There are many different career paths open to you as an accountant. Once you complete your degree, you can work for a firm, corporation or bank, among other organizations. Depending on your specialty as an accountant, you may have many different professional titles throughout your career, including certified public accountant, general accountant and auditor. The titles you have differ depending on your career path, position and company structure.
The duties of a payroll manager may vary slightly depending on company size. Generally, the manager oversees the payroll process, compiles reports for management and trains new payroll staff members. A large company may have an entire department devoted strictly to payroll. In a smaller company, the payroll manager may be in charge of the complete payroll process -- from verifying hours worked to correcting tax deductions and cutting payroll checks. As manager, you are also responsible for keeping up to date with current payroll tax regulations and employee deductions.
A CPA, or certified public accountant, is a step up from being a general accountant. As a CPA, you can work for a company, accounting firm or start your own business. CPAs are required to have in-depth general accounting knowledge and be able to pass an accounting board exam. Once an accountant becomes a CPA, the designation is recognized in all states. CPAs may be required to obtain ongoing education for recertification and to keep up with evolving accounting requirements and standards.
A tax specialist has several opportunities open to him. Accountants working in this position may work for a tax preparation firm or open their own firms. Though the most common time for personal tax filing is between January and April, tax specialists work all year, though the hours may be more strenuous around filing deadlines. Tax specialists are required to thoroughly understand tax law, regulations, and how to accurately use them to determine how much of a tax payment or refund a client is due. These accountants also make regular filings and tax payments for clients throughout the year.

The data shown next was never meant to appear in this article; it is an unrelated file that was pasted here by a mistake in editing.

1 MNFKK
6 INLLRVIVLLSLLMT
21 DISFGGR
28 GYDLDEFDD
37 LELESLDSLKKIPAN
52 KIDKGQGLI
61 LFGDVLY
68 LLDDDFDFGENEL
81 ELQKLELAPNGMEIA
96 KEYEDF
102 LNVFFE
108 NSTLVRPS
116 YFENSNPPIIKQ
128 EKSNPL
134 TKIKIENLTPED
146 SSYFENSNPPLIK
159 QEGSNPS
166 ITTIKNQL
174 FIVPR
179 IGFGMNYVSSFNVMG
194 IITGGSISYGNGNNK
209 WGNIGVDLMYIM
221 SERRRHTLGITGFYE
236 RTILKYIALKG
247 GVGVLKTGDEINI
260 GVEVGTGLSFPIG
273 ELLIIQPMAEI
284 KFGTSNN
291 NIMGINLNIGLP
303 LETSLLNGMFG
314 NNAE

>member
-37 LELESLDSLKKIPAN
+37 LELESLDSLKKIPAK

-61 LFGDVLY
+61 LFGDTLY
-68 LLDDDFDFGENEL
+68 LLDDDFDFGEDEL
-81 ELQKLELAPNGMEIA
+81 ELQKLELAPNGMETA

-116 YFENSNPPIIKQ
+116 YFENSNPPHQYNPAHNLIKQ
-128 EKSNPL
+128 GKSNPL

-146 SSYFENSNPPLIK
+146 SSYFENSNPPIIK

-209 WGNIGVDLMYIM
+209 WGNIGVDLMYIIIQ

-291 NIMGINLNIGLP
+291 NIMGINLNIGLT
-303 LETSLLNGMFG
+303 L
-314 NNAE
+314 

Controllers are the overall financial managers for corporations. This position may be incorporated into a chief financial officer position or have bookkeeper duties folded in, depending on the size of the company. A controller may have several accountants or CPAs that he supervises. The controller is in charge of financial reporting for the company. He works with the management to develop a budget, creates and implements the company's accounting procedures and oversees cash management. The controller also manages accounts payable, receivable and collections, where applicable.
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